3.              Based on the closing price of TCF common stock as of December 31, 2013, Mr. Cooper has stock valued at $16.25 million for which either the long-term performance metrics have not yet been achieved, or which are deferred and not able to be sold until at least January 1, 2017.  Mr. Cooper has had, and continues to have, far greater incentives to take a long-term view with respect to performance than he does to over-emphasize short term goals.  Half of those awards are deferred until at least January 1, 2017, even if Mr. Cooper retires.  In fact, the last time that Mr. Cooper was granted a share of stock which has been or is now eligible for sale was in 2008 during the financial crisis, when Mr. Cooper received equity grants in lieu of taking either a salary or annual cash incentive.  The Compensation, Nominating, and Corporate Governance Committee of TCF’s Board of Directors (the “Committee”) chose at that time to make equity awards in lieu of a salary or cash incentive for 2008, because it believed that compensation composed almost entirely of equity would best align Mr. Cooper’s interests with those of stockholders.


4.              Proxy advisory firms have also indicated concern regarding the rigors of the performance metrics of TCF’s annual cash incentive program.  The Committee is focused on ensuring that both annual and long-term incentives are rigorous, as demonstrated by the fact that no cash incentive was paid to Named Executive Officers for 2012 performance, despite the fact that TCF’s 19.9% total shareholder return for 2012 exceeded both the S&P 500’s 16.0% return and the 2012 ISS-selected peer group total shareholder return of 12.4%.  This is further demonstrated by the fact that the performance-based stock awards granted in 2012, the first portion of which are earned in the first consecutive four quarter period in which return on average assets exceeds 1.0%, have not yet been earned.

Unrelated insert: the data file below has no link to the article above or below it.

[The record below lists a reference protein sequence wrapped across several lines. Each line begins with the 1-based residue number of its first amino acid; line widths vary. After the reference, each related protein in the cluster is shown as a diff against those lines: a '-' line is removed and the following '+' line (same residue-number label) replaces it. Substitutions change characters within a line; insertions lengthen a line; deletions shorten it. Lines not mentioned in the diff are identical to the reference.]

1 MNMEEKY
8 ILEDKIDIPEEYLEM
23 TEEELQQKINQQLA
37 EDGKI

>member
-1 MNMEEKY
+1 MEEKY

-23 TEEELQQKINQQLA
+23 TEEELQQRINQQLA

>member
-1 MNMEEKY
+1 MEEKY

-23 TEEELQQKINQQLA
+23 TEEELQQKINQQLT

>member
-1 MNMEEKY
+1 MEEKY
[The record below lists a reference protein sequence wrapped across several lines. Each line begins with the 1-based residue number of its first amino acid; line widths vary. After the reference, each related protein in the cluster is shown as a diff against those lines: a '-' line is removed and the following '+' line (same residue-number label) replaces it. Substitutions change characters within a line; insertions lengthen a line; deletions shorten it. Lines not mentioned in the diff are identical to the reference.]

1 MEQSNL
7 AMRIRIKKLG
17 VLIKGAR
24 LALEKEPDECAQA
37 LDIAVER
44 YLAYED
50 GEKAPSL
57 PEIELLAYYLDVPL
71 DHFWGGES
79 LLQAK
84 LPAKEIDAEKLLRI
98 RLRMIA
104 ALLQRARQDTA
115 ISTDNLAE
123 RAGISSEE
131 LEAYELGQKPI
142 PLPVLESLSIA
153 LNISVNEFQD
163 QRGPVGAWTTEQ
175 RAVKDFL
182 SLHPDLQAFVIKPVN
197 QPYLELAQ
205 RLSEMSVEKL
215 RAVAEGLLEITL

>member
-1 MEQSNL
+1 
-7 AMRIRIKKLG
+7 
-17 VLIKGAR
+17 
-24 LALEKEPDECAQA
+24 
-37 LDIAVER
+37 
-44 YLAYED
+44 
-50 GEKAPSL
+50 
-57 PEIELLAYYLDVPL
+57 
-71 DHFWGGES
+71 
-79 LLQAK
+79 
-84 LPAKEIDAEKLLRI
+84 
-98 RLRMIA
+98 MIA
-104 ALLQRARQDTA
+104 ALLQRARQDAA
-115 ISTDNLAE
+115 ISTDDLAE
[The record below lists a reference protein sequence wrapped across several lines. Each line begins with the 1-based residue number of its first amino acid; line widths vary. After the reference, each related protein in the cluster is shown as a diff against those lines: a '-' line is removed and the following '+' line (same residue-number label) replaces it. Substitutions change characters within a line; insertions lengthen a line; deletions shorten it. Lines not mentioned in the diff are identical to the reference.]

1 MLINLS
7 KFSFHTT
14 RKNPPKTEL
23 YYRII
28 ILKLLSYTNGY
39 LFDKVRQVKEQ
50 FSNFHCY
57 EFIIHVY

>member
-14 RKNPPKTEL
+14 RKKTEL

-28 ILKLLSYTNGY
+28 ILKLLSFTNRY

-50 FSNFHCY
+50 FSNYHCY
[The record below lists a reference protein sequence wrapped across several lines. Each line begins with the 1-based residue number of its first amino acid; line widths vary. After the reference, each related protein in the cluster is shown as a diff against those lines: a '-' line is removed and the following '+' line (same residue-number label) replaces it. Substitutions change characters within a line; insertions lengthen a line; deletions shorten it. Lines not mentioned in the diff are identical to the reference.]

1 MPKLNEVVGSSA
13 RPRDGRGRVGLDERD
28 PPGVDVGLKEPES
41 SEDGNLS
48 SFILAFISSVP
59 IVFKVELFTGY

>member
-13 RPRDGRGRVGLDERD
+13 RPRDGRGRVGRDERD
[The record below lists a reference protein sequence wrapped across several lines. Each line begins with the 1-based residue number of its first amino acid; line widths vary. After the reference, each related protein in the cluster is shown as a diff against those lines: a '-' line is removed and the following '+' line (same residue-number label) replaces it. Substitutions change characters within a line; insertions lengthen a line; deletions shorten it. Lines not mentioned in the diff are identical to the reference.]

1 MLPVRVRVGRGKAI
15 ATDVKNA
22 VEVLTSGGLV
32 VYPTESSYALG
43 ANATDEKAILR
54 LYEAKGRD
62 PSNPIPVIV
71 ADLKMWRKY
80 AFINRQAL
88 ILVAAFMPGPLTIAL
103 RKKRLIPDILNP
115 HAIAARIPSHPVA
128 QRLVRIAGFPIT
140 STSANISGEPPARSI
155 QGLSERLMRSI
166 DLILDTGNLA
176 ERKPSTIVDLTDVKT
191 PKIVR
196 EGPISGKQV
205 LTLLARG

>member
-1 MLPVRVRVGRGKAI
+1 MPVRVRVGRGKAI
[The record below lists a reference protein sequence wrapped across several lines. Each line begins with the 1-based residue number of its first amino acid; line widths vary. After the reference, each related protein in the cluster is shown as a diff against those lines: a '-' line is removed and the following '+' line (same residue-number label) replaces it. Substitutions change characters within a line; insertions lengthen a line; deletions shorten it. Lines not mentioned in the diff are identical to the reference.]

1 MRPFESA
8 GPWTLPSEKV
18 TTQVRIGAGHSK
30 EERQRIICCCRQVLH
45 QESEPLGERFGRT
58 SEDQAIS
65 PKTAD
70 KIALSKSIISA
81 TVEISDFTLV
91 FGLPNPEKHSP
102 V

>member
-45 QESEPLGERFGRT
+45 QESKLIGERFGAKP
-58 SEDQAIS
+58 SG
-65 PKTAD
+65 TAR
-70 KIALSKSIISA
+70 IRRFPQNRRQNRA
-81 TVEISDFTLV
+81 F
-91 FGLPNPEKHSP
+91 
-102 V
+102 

5.              The proxy advisory firms also criticized the 500,000 share grant made to Mr. Cooper in early 2014.  These performance-based grants have both a service and a performance requirement, and were a material inducement to Mr. Cooper to amend his employment agreement to remain as Chairman and an employee of TCF through December 31, 2017, a period during which his salary will be reduced to $500,000 and he will not be eligible to participate in TCF’s Management Incentive Plan.  The Committee believes that the retention of Mr. Cooper for this period following the selection of a new CEO is critical in order to ensure a smooth transition and assure that the changes that Mr. Cooper has instituted since the financial crisis continue to be successful.


6.              Proxy advisory firms voiced concerns over the engagement of Towers Watson by TCF management for consulting on TCF’s health and welfare plans and creation of total compensation statements for employees.  These engagements were done as part of management’s routine engagement of advisors needed to operate its business, and were not at the direction of TCF’s Board of Directors.  TCF has a practice of reviewing vendors based on their qualifications for each consulting engagement which includes the review of multiple vendors.  Nevertheless, following stockholder engagement, TCF has determined not to engage Towers Watson in the future for services other than those provided to the Committee for as long as Towers Watson continues to provide compensation services to the Committee.